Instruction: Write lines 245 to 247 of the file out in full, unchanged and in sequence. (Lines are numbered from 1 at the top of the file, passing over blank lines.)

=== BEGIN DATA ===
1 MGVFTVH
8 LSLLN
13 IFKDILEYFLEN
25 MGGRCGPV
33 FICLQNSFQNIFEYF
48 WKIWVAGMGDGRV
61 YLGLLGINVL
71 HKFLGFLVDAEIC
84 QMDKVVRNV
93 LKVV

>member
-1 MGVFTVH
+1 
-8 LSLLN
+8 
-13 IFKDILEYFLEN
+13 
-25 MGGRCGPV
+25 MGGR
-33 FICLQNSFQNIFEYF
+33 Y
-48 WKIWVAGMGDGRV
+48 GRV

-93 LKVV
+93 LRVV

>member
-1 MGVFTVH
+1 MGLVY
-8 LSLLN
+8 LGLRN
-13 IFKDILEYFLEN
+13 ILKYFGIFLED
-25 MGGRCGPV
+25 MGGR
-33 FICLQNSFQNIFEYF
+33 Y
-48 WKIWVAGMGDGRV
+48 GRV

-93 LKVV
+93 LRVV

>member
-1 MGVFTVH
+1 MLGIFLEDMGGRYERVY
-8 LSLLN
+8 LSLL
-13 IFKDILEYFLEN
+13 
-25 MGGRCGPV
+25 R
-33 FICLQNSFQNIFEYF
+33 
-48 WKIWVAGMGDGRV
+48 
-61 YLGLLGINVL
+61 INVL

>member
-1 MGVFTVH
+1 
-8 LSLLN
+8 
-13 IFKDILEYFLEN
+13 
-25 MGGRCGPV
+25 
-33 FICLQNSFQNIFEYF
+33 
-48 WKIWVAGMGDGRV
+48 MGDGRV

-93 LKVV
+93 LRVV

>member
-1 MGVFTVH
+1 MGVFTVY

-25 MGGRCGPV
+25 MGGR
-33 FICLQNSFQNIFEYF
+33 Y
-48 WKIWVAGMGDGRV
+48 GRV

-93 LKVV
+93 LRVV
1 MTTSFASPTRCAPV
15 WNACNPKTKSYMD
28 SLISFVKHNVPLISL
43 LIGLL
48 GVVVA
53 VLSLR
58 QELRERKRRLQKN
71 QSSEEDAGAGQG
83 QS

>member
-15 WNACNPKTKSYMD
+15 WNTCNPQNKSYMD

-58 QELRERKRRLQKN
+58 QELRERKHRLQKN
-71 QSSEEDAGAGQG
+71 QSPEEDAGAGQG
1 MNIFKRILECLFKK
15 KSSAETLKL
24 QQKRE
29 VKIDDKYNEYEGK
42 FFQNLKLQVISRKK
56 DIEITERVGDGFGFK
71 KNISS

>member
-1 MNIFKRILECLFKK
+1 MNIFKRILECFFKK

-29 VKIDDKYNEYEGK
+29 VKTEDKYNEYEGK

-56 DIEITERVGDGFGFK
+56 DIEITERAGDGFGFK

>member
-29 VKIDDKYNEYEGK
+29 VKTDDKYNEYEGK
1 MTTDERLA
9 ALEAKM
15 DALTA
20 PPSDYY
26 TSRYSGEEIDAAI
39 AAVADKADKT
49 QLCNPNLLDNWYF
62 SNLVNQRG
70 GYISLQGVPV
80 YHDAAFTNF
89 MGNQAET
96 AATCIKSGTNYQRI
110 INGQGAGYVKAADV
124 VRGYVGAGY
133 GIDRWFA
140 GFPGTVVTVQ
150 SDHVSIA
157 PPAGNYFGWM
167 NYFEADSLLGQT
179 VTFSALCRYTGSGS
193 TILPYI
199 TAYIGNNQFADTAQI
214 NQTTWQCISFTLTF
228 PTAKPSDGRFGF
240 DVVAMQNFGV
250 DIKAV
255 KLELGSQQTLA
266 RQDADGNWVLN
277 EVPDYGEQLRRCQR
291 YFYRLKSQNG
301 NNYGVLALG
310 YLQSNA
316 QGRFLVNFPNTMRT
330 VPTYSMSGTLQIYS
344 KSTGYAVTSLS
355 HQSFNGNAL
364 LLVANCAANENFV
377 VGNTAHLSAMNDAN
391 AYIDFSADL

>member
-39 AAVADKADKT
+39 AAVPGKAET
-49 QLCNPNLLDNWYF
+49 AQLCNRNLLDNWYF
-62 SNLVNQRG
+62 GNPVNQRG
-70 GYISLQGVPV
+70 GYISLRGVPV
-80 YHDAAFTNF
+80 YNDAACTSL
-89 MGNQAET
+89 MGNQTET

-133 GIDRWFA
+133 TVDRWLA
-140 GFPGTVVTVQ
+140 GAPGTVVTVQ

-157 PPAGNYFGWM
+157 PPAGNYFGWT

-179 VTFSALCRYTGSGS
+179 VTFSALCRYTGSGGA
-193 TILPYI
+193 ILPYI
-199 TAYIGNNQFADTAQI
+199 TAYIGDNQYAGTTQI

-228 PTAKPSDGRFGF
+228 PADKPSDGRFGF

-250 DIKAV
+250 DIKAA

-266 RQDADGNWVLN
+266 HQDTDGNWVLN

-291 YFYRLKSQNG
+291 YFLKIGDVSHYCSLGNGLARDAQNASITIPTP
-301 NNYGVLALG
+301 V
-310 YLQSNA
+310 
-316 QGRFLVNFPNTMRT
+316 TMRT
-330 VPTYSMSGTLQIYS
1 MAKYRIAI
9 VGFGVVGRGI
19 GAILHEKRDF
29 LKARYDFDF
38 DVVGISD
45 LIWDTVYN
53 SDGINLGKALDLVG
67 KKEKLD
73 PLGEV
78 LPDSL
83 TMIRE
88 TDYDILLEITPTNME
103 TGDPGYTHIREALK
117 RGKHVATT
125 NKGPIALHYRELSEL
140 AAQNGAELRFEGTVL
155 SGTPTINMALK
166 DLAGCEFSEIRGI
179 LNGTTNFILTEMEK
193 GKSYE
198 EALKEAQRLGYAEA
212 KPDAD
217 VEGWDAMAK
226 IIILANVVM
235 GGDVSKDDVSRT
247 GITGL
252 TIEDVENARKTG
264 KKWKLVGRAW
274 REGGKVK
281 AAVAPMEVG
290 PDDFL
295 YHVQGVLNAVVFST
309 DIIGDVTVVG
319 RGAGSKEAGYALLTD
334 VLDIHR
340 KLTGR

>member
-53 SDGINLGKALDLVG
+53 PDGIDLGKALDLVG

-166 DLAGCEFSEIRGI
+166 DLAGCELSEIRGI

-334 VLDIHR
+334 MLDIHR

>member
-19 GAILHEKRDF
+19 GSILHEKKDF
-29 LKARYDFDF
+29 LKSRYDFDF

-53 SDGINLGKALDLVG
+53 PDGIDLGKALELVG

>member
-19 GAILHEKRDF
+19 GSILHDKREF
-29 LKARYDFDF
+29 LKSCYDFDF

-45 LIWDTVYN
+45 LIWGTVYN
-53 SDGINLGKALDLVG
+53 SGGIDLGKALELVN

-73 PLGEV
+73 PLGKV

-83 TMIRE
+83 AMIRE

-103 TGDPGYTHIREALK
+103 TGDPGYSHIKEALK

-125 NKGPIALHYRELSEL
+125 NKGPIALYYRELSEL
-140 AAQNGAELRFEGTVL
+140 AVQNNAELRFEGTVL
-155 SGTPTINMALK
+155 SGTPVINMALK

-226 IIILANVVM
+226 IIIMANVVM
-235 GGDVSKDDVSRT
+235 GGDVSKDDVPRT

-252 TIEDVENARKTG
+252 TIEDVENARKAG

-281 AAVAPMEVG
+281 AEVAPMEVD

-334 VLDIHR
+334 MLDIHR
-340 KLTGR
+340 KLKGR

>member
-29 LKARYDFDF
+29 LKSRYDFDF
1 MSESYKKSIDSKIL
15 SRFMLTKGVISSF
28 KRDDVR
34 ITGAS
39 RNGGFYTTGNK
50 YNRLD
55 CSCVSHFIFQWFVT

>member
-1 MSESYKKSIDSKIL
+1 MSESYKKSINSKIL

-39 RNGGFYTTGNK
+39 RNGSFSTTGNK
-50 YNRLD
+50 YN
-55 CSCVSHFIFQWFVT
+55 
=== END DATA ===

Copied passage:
-19 GAILHEKRDF
+19 GSILHDKREF
-29 LKARYDFDF